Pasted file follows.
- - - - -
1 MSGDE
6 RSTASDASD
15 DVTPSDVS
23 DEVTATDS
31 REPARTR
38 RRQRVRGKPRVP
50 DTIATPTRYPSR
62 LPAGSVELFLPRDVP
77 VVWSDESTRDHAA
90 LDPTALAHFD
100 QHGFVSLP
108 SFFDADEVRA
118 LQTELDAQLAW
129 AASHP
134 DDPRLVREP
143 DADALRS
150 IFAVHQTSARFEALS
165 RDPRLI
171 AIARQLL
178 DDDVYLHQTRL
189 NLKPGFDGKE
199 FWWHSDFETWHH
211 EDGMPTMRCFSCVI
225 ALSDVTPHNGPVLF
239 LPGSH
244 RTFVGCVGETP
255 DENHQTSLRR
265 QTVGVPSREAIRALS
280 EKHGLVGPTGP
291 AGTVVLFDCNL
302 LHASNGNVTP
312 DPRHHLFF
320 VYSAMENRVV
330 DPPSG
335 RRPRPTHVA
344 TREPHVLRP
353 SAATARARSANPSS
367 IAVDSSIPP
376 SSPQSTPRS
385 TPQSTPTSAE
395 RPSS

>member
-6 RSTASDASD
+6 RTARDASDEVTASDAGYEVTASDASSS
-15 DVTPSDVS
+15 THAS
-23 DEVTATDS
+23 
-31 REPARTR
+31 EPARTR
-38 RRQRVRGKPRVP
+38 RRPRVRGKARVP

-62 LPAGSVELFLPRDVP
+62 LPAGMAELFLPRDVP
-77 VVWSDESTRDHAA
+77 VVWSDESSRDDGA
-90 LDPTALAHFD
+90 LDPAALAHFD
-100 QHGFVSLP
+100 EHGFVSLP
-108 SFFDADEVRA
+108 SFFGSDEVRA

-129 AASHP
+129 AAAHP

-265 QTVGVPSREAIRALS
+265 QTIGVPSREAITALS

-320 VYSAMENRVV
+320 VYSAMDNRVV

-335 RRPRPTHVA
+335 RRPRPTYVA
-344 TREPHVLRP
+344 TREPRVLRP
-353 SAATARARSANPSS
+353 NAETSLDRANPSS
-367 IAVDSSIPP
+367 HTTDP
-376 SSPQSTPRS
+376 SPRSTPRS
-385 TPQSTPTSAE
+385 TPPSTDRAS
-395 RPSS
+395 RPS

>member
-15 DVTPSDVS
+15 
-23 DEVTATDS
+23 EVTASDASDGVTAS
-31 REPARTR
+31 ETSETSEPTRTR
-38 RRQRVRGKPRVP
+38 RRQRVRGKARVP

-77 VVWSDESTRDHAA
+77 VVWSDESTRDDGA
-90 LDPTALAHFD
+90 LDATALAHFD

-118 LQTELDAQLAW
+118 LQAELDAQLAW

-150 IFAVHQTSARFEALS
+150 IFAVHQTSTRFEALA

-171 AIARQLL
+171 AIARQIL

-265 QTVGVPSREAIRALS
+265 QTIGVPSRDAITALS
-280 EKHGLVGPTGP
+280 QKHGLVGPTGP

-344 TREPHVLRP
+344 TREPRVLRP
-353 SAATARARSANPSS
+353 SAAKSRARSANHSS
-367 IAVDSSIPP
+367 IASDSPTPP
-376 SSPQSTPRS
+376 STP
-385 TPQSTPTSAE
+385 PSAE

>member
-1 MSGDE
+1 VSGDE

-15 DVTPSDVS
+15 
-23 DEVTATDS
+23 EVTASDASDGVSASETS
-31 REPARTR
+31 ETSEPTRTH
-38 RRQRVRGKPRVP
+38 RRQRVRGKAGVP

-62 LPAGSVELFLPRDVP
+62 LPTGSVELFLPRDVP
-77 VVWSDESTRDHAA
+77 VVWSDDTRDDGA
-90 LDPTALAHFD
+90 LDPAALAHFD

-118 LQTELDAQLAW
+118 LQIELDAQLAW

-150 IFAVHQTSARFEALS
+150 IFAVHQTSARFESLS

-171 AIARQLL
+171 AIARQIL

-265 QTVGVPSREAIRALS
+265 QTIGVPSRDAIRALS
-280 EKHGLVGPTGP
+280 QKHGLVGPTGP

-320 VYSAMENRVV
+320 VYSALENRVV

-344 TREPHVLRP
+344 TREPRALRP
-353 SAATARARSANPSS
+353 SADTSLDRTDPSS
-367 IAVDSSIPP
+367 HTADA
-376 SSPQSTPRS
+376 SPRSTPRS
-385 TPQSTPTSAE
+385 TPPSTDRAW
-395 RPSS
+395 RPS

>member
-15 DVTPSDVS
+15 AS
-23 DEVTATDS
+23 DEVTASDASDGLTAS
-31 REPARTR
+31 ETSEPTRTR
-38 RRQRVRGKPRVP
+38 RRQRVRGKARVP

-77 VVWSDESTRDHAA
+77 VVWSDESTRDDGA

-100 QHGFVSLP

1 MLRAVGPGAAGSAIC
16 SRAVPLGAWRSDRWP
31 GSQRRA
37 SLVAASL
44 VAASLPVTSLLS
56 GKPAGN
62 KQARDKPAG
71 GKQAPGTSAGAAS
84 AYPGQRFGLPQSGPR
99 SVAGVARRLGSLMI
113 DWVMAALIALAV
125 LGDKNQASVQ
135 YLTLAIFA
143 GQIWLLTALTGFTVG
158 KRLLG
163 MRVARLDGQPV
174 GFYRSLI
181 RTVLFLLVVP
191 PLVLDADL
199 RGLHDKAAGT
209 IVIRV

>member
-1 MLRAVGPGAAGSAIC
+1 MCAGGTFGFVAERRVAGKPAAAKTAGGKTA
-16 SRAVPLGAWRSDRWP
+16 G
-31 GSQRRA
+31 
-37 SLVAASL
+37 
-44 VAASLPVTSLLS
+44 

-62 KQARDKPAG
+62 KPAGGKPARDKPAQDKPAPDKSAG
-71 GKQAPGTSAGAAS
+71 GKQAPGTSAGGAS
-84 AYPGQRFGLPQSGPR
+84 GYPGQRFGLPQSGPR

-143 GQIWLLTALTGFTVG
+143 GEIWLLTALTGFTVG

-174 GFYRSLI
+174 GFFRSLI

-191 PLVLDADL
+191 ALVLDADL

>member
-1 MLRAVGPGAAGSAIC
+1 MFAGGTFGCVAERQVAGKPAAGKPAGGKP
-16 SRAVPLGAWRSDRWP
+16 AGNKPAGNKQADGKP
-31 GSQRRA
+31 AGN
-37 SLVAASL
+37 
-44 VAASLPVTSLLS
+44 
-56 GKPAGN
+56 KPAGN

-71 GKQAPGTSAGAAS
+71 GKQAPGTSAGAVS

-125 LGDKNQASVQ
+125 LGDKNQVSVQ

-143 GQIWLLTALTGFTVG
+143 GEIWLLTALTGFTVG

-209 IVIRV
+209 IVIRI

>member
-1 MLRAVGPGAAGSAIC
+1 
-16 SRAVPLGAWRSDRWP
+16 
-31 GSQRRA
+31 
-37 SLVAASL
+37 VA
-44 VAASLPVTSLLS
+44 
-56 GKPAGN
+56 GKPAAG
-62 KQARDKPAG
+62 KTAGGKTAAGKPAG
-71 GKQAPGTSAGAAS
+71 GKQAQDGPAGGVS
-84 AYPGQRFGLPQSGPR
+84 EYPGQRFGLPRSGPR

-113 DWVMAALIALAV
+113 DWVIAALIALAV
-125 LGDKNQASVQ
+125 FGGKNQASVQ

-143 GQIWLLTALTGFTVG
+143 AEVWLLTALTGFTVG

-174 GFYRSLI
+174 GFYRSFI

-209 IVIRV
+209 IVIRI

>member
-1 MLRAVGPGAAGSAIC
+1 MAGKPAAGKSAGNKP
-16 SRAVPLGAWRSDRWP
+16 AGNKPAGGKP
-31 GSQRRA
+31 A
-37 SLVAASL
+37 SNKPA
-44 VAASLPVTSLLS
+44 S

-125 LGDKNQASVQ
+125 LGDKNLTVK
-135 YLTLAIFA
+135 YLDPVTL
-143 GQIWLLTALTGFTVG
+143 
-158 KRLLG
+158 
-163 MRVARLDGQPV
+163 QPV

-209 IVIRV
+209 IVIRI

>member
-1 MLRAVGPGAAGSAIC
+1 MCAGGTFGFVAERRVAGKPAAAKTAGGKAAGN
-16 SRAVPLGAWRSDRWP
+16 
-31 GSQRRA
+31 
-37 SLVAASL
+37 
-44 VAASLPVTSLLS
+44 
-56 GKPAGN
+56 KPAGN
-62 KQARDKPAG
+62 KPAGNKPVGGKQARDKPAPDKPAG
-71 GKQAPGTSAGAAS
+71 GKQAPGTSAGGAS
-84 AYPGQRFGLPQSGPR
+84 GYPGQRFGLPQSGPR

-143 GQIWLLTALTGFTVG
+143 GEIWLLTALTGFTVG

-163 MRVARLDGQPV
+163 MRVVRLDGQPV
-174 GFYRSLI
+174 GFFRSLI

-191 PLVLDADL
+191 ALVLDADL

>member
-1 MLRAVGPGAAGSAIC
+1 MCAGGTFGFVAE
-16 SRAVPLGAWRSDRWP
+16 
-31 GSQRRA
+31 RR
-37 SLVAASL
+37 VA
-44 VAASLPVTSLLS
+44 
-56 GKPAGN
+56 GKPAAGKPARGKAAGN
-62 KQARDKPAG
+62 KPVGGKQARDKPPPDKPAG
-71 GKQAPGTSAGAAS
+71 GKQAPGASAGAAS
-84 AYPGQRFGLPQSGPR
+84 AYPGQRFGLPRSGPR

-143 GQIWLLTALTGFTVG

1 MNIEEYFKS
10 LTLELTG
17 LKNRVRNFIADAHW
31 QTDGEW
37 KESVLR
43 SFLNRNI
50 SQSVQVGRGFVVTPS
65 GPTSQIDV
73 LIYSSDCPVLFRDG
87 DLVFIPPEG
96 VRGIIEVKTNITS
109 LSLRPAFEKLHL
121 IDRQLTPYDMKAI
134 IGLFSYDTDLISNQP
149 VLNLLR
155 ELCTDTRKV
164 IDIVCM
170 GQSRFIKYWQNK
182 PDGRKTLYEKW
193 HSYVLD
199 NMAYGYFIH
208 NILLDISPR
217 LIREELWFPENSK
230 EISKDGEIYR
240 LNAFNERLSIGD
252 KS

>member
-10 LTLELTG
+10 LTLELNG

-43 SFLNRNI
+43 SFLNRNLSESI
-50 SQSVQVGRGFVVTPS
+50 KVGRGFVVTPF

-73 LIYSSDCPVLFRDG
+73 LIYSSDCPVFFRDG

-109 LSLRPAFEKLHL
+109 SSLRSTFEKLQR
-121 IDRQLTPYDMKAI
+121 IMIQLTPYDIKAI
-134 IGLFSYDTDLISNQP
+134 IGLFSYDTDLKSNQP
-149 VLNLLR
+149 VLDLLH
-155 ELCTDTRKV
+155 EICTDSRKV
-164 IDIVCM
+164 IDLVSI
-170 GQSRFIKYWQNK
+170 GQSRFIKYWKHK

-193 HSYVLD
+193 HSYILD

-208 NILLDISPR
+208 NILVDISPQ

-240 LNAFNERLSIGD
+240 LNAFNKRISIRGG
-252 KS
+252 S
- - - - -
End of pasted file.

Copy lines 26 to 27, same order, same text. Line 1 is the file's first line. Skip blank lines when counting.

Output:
244 RTFVGCVGETP
255 DENHQTSLRR